Faith (Marisa Tomei) believes from a childhood episode with a ouija board that it’s writ in her destiny to marry ‘Damon Bradley.’ So she calls off her wedding to a podiatrist and runs away to Venice with BFF and sister in law Kate (Bonnie Hunt) to locate an elusive man who is a colleague of her husband-to-be flying there that day. They have to go to Rome to track him down. When she meets cute a man who helps with her shoe (Robert Downey) he claims to be him. But after a romantic evening he says his name is actually Peter Wright and he really has fallen in love with her. Then he gives in and apparently assists in her quest to find this fabled individual who really is in Italy. Mild, not as good as you’d wish but never as bad as you’d dread, this modern spin on Cinderella from Diane Drake is a decent romcom with delightful leads, a fantastic supporting turn from Hunt, stunning scenery and a fetishist’s appreciation of fine footwear. You want more? Sheesh! Directed by Norman Jewison.

The Family Stone (2005)

The Family Stone English poster.jpg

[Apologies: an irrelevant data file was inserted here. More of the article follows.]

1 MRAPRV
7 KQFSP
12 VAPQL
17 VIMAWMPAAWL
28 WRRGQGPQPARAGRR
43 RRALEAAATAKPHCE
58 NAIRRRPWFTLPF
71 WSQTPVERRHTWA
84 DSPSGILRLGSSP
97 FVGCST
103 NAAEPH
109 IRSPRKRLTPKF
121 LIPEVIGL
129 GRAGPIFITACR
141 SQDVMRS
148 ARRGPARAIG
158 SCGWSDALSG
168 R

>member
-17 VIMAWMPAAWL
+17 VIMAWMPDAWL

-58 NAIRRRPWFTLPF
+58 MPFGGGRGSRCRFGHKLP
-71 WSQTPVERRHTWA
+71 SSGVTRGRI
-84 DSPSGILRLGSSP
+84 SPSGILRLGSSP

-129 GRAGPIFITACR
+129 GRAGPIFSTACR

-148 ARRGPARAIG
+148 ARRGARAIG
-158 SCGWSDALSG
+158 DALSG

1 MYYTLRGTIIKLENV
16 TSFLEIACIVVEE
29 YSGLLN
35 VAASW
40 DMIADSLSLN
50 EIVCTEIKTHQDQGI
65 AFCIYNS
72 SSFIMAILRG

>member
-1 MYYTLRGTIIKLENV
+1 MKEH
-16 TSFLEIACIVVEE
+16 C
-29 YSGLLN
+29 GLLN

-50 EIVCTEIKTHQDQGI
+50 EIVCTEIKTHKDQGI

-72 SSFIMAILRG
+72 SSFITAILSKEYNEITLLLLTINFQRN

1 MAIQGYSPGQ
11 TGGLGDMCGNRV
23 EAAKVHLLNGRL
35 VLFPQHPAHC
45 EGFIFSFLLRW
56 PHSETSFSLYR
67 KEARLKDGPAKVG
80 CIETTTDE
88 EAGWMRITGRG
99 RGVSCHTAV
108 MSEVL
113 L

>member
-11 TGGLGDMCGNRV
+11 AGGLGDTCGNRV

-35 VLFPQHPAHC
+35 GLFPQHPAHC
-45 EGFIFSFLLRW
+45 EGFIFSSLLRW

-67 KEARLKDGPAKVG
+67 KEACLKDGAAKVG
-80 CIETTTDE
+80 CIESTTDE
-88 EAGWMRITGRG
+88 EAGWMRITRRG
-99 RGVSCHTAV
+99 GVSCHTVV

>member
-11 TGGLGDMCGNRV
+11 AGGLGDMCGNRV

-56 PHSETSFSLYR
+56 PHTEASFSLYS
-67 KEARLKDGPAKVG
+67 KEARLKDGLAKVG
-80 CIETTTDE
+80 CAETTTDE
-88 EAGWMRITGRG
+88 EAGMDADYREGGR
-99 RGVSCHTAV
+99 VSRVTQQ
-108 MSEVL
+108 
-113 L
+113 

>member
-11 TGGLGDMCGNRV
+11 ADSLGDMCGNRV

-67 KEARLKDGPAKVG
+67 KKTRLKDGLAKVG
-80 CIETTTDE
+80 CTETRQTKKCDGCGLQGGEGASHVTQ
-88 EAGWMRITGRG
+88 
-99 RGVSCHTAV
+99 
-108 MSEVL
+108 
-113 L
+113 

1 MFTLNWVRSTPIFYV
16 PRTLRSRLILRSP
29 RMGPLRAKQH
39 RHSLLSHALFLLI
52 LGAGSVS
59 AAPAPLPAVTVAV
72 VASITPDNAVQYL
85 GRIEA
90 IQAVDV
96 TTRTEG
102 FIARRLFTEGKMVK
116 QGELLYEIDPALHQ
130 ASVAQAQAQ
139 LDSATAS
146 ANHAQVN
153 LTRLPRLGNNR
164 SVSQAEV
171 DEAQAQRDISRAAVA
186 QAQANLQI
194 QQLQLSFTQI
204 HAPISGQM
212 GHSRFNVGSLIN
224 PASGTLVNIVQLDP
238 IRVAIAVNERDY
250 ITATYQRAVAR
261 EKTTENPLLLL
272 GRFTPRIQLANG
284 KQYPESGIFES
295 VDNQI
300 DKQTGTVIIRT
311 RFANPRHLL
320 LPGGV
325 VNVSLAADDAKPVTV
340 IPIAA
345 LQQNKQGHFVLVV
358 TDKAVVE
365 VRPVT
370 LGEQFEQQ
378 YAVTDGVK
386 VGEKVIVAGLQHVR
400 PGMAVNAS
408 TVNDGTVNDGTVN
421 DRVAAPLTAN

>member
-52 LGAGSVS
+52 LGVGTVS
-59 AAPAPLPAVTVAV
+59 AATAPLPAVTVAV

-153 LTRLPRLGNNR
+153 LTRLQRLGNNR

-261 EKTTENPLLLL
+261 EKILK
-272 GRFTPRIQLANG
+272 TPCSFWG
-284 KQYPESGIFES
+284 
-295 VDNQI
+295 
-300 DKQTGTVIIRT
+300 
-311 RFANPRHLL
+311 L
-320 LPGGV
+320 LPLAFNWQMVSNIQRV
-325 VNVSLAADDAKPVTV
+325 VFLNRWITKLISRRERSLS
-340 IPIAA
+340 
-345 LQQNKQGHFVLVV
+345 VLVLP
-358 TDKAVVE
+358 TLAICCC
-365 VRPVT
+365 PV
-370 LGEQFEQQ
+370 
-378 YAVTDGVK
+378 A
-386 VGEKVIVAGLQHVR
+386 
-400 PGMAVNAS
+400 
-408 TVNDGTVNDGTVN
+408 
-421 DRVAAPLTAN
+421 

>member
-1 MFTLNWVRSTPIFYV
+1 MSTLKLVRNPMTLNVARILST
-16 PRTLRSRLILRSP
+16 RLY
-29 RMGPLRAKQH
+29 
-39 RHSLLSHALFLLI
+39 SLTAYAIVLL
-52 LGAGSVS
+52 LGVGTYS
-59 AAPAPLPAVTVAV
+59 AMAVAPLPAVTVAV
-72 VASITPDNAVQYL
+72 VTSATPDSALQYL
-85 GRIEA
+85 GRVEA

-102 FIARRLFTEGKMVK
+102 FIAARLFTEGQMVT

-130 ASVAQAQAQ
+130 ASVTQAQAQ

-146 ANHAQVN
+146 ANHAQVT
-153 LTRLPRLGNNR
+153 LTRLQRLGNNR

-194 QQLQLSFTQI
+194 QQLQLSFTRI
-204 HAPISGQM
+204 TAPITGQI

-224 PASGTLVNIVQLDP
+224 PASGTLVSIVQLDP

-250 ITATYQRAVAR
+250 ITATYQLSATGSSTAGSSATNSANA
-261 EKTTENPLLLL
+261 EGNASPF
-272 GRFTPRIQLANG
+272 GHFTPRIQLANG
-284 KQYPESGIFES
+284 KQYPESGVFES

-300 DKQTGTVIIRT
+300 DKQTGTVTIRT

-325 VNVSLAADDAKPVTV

The perfect Christmas movie with the best actors around – how hard can it be? Well this is a lesson to all those who say it can’t be done – ghastly new release Christmas With the Coopers being an object lesson in everything to be avoided. Here we have an uptight girlfriend (Sarah Jessica Parker) expecting to be the wife of an indecisive businessman (Dermot Mulroney) dragged to his family home for the holidays. Mom Diane Keaton is a smiling bully, Dad (Craig T. Nelson) is an aggressive hippy, sister (Rachel McAdams) is a horrible mix of the two while a gay brother has a black boyfriend and another sister is pregnant and already has a klepto daughter. Bullying PC hippies, in other words. A recipe made in hell.  How SJP finally comes undone when the weed-smoking film editor brother arrives late to the mix is quite something. Superb acting, especially by Keaton and Parker, make this an unmissable Christmas treat, gradually revealing everyone’s true character and motivations. It makes one wonder why writer/director Thomas Bezucha hasn’t had more success. Bit of a modern seasonal classic. Worth your Christmas Eve.